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Tips for Choosing Color, Room by Room

Courtesy of Better Homes and Gardens®

Go With the Flow

If your home is filled with unrelated colors in adjoining rooms, it’s likely your décor feels disjointed. The key to creating a balanced flow is to paint rooms with colors that relate to one another.

If your rooms are separated by closed doors this might not seem necessary. But if you live in a house with an open floor plan or one in which rooms connect through wide openings, you’ll want to give each space its own identity to achieve cohesiveness. By creating a colorful relationship between spaces, your home will have a harmonious feel. In addition, it’s also important to pick the right colors to sell your house.  
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Subtle yellow walls allow for vibrant accent colors to change in each room of the house.

 

Pick Your Favorite

If you love lots of color, you can achieve flow and give each room its own character by selecting one hue to be the unifying thread. Usually this joining element is done through woodwork -- baseboards, door and window frames, and molding at the ceiling.

Continuity can also be achieved by limiting your palette to two or three colors that you use in different amounts, applications, or intensities throughout the house to produce a wide range of effects.

If you want to be more subtle, you can highlight color through accessories, fabrics, and furniture. 
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Fabric patterns are an ideal starting point for pretty color schemes.

Crosslink with Color

New houses often feature kitchens and great-rooms that connect physically and visually, separated only by a partial wall or counter. To paint each area a different color, use the partial wall or peninsula as the dividing line.

Unify the two areas by using the same trim color throughout, and reinforce that connection by bringing touches of each area's color into the other. For a smooth transition, choose two colors that are closely related and similar in value.

What's Underfoot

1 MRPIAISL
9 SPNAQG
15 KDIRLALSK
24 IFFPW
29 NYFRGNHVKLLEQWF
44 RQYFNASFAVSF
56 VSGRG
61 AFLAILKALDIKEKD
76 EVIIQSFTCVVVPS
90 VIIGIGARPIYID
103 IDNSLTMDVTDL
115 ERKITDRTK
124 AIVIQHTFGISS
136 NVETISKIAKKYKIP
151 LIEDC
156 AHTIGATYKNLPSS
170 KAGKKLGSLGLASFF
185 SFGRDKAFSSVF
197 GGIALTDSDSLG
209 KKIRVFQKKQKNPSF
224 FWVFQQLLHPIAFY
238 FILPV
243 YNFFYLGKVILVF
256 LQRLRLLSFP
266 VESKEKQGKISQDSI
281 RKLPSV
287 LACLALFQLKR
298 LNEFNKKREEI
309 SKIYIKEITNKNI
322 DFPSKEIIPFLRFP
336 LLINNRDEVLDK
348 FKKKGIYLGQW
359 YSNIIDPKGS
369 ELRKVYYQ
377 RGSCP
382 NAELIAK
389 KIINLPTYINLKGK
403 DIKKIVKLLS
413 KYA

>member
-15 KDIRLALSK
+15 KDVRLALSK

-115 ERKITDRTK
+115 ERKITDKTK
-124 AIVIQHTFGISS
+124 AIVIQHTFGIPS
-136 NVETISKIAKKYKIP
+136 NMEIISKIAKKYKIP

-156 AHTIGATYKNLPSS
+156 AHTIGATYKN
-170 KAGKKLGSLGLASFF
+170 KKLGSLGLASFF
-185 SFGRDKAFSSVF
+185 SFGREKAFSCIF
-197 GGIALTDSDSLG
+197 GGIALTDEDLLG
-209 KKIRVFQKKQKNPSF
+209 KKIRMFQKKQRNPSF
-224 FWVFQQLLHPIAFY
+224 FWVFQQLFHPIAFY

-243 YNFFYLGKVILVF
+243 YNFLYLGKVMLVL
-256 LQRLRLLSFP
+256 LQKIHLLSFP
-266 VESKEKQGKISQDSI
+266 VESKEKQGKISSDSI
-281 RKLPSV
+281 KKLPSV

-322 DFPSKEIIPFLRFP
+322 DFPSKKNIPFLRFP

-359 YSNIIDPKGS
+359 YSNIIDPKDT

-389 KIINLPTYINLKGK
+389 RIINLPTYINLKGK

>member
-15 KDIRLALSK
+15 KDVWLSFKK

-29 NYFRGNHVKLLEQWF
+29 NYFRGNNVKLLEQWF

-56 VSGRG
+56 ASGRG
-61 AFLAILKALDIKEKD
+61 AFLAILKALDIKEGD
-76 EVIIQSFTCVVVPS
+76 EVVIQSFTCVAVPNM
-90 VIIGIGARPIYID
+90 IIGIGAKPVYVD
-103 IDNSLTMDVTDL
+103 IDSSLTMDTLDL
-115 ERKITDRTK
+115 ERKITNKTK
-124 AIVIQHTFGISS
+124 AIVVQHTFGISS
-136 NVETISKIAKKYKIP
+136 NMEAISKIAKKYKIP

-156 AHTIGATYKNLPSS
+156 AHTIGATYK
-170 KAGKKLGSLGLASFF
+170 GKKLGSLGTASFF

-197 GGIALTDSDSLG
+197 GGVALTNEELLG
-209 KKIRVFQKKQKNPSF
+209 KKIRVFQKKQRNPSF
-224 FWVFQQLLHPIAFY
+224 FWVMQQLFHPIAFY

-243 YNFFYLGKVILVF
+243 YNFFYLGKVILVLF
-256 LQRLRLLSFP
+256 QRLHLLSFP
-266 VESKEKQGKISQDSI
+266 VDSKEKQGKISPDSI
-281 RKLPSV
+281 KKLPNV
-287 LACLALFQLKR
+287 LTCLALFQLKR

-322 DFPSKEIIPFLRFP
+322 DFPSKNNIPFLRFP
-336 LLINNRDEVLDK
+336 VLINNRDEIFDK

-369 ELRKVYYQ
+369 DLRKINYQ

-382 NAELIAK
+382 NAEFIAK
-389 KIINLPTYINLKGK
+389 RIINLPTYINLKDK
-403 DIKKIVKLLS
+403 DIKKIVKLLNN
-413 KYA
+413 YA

If you paint adjoining rooms in strongly contrasting colors, connect them by using flooring or area rugs that include both colors.
The wall and rug hues don't have to match exactly; one can be slightly darker or lighter than the other, and the eye will still perceive them as closely related.
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A green bedroom with pink accents crosslinks with adjoining rooms done in the same greens and pinks.

Unify with White Trim

Painting all of the trim throughout the house the same color of white is a no-fail way to create a sense of flow from room to room.

There are many shades of white, so select wall colors first, then choose a white that works with all of them. A sour-cream white contrasts crisply with bold colors and harmonizes with softer ones.
In developing the color scheme for your house, select colors that create the mood you would like to achieve. Link an area in your home with wallpaper to emphasize the area's openness and the way the spaces flow into one another.

White trim ensures that these spaces look connected, and reinforces the effect with subliminal cues or markers to make people feel anchored as they move through your house.
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Whether the walls are warm or cool, white trim keeps the room feeling airy and light-filled.

Choose a Limited Palette

Open floor plans, whether in a suburban home, a condominium, or an apartment, allow architects to maximize the feeling of space without increasing square footage. That doesn't mean you have to paint all of the connecting spaces one color.

Give each area its own personality and achieve a unified look by choosing two or three colors that work well together and use them in varying amounts from room to room.

Try and Try Again: Getting just the right color may require several trips to the paint store until you get the right shade. It's important that the wall colors in adjoining spaces be of equal intensity so they balance visually. In the upholstery, rugs, and accessories, however, the color scheme can play out in a range of tones to create variety and interest.

Play with Light

It's a simple fact that light changes the appearance of any given color.
Take the same can of yellow paint and apply it to two rooms, one that receives little natural light and another that's flooded with sunshine, and it will look like two different colors.

To achieve a feeling of continuity and still give each room a subtly different feeling, exaggerate this effect: Choose two closely related hues and apply the lighter one to the sunniest space, imbuing it with a sunny feeling all day long. This works well for L-shape rooms, where one leg of the L is the living area and one leg the dining area.

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